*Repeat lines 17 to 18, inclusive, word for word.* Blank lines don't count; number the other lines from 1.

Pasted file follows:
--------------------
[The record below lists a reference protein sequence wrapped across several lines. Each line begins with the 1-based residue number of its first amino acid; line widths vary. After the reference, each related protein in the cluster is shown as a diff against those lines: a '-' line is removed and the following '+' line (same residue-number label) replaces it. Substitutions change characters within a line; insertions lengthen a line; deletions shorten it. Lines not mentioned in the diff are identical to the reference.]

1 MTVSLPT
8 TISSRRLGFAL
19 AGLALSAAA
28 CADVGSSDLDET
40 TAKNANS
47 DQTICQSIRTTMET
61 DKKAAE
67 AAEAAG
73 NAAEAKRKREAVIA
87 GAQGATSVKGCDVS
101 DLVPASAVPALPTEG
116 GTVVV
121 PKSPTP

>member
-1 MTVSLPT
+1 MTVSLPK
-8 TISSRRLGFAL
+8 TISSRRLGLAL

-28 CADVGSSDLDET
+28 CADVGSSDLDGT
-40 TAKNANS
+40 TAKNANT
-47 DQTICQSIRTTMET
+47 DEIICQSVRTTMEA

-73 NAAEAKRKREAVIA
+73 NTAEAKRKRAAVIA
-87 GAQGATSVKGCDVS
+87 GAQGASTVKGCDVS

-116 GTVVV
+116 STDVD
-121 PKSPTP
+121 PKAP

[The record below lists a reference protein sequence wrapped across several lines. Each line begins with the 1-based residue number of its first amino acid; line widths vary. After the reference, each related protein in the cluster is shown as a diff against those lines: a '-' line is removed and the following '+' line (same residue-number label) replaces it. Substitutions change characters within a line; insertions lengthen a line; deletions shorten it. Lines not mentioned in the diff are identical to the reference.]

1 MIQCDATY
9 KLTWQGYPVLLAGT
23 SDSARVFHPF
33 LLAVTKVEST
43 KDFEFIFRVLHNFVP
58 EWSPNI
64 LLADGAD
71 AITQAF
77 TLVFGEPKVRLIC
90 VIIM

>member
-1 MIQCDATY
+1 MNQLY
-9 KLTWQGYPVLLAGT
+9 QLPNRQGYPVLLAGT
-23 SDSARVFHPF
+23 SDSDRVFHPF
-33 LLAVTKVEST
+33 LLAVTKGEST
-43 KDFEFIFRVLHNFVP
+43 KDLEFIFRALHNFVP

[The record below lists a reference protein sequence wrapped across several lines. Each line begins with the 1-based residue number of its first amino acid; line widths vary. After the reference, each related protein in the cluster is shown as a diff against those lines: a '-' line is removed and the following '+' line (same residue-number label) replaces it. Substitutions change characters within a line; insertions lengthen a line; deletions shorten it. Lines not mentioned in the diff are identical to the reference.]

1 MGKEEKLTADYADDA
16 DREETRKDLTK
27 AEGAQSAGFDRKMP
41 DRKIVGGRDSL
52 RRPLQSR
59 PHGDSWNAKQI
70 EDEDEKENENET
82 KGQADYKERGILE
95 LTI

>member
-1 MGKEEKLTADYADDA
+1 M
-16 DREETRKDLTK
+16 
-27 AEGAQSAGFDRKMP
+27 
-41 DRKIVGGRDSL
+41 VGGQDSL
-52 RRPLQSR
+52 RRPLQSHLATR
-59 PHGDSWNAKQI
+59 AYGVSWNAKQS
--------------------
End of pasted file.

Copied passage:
+1 MTVSLPK
-8 TISSRRLGFAL